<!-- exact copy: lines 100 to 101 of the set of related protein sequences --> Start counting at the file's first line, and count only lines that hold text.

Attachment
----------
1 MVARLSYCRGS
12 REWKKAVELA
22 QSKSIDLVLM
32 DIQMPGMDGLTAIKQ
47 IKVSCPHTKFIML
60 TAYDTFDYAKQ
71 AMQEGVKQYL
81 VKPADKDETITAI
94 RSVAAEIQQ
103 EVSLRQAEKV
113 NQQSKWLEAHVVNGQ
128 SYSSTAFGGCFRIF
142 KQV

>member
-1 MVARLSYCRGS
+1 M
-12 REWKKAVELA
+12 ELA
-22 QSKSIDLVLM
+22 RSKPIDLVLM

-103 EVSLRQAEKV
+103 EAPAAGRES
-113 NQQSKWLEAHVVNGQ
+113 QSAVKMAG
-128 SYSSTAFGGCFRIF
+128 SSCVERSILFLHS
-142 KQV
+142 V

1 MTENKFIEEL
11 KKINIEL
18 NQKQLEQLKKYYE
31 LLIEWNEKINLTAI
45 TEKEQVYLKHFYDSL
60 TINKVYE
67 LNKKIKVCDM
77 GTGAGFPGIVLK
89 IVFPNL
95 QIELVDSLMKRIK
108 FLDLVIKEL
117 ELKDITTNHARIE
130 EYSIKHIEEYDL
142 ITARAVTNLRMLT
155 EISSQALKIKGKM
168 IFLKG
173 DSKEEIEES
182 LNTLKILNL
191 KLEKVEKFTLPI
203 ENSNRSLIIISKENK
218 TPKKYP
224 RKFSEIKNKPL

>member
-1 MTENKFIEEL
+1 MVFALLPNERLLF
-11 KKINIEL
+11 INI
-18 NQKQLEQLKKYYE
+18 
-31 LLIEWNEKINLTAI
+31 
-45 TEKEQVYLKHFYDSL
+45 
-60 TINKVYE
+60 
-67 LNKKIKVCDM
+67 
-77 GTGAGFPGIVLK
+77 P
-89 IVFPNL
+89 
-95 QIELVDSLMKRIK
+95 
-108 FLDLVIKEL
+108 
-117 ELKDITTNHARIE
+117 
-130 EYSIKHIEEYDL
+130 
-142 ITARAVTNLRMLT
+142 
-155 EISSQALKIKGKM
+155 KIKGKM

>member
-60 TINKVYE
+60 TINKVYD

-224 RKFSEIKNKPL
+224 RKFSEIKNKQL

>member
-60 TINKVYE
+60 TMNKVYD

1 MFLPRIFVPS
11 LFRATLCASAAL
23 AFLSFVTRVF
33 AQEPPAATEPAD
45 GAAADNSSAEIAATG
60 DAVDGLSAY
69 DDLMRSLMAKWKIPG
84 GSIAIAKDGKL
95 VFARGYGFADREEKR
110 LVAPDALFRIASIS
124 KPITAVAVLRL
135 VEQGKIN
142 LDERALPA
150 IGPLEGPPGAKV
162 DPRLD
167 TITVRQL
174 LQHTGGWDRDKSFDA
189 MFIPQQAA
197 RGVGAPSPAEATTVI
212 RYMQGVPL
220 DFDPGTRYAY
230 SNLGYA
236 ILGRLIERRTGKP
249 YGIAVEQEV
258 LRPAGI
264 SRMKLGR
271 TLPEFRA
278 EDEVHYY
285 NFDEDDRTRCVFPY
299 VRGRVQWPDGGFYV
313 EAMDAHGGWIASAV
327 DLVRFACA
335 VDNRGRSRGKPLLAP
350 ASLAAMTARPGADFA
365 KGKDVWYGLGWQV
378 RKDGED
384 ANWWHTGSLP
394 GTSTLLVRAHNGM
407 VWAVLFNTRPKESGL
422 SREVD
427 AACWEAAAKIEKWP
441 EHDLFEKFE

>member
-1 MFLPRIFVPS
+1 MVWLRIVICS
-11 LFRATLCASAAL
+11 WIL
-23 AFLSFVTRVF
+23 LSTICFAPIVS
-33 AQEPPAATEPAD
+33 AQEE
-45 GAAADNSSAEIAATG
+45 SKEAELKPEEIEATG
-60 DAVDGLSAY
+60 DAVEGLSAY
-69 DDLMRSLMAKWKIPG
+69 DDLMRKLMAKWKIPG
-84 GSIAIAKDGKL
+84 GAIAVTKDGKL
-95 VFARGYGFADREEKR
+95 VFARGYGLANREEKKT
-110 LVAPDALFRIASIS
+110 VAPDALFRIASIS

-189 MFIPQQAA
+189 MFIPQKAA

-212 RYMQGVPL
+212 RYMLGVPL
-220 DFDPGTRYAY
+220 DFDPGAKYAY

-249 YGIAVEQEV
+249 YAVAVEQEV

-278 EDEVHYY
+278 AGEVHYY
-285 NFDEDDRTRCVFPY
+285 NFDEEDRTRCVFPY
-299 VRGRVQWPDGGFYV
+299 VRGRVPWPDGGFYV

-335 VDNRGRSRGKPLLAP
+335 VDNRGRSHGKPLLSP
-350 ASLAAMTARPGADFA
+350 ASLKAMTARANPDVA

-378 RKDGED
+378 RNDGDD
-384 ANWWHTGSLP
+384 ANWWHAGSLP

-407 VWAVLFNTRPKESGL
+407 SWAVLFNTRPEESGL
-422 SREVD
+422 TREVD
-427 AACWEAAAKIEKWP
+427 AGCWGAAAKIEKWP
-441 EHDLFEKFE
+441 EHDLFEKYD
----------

124 KPITAVAVLRL
135 VEQGKIN